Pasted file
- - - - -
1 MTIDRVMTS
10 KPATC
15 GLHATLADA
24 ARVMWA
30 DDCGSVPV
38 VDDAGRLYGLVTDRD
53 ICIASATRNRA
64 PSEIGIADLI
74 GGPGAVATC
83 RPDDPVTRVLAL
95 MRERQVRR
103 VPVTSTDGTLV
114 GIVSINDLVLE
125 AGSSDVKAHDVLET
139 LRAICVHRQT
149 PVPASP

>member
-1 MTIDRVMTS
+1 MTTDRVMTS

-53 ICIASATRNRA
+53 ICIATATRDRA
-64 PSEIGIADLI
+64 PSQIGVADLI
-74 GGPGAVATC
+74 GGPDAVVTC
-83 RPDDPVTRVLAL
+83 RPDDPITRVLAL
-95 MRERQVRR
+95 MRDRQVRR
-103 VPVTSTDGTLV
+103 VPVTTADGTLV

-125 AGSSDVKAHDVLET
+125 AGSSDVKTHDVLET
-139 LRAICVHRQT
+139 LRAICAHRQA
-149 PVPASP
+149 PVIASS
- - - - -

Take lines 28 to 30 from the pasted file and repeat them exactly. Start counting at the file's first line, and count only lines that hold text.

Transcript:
-95 MRERQVRR
+95 MRDRQVRR
-103 VPVTSTDGTLV